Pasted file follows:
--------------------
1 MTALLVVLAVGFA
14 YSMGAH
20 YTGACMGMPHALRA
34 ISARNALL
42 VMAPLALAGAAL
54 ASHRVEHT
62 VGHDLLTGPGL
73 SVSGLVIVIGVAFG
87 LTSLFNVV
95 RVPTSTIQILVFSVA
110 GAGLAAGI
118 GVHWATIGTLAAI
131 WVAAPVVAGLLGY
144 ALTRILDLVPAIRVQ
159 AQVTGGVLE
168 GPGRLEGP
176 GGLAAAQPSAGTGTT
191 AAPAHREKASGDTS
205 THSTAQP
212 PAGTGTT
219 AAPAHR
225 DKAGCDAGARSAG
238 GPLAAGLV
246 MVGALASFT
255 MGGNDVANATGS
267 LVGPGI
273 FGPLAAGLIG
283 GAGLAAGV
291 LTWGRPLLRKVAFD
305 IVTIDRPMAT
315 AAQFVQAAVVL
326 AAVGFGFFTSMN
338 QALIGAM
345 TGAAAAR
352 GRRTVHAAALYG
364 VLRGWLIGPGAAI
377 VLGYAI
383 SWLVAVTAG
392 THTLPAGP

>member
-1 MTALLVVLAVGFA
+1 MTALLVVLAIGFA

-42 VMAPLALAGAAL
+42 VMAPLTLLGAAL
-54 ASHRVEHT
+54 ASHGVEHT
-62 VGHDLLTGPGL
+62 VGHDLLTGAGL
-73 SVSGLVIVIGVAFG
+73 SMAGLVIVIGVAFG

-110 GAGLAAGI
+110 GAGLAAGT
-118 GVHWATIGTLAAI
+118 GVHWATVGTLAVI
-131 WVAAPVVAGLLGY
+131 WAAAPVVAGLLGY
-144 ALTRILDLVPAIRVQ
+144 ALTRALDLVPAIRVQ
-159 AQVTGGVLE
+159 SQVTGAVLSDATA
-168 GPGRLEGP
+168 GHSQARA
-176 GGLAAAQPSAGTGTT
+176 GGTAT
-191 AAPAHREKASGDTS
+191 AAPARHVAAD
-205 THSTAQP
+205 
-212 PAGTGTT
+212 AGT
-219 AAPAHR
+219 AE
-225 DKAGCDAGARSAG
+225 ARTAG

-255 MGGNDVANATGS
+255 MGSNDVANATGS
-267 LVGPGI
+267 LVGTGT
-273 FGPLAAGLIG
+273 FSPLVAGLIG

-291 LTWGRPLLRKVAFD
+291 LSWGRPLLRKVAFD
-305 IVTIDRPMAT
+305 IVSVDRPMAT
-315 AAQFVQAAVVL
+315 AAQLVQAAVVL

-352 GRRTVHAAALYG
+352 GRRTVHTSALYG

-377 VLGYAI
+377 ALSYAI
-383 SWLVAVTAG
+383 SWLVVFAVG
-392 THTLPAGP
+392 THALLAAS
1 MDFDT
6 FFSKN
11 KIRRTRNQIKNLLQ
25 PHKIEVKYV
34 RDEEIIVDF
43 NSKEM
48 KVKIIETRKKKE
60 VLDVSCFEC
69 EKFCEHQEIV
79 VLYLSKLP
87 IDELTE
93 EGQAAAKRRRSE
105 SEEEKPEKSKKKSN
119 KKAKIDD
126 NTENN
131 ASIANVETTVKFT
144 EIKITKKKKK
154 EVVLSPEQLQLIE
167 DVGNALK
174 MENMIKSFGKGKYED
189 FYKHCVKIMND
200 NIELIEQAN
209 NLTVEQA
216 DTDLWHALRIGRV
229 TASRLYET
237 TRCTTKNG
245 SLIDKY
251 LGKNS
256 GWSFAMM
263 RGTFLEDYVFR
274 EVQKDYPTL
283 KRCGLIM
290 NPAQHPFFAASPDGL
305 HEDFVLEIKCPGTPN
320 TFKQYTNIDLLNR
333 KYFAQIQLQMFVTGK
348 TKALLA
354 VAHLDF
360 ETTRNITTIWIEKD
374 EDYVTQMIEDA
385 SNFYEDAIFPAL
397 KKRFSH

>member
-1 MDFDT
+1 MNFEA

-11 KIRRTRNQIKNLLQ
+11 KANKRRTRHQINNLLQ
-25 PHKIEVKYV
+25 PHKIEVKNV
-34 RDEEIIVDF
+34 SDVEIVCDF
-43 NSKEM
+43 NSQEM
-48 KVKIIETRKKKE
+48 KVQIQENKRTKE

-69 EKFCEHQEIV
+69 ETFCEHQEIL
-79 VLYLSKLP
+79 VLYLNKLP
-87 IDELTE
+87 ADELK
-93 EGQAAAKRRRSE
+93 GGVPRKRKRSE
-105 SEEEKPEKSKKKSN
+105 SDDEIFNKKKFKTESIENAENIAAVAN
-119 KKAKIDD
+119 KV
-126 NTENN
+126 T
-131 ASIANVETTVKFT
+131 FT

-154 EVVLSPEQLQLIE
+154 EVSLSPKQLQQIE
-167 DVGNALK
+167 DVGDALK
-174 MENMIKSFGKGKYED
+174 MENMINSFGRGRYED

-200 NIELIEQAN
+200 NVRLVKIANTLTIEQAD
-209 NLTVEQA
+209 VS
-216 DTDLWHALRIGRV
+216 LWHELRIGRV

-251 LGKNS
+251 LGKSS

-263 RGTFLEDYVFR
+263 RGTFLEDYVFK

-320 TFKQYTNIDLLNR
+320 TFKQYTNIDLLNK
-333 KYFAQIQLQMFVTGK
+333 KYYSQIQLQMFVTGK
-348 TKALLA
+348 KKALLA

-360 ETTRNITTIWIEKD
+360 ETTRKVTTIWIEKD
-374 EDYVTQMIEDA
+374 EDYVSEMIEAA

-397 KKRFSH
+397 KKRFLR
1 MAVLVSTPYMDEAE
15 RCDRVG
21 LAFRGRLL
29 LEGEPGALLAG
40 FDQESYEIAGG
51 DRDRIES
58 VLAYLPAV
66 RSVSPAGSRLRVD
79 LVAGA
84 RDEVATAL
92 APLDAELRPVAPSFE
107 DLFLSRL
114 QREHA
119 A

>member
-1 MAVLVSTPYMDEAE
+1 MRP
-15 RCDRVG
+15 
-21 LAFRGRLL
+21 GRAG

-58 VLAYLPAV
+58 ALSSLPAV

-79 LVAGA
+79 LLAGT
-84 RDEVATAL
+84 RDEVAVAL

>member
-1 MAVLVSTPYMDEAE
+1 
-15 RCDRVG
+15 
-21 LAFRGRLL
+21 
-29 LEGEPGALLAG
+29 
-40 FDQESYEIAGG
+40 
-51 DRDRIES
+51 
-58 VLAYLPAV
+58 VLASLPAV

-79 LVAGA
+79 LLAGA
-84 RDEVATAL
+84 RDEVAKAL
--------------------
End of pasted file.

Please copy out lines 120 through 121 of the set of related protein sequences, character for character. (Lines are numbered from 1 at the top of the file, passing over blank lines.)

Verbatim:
237 TRCTTKNG
245 SLIDKY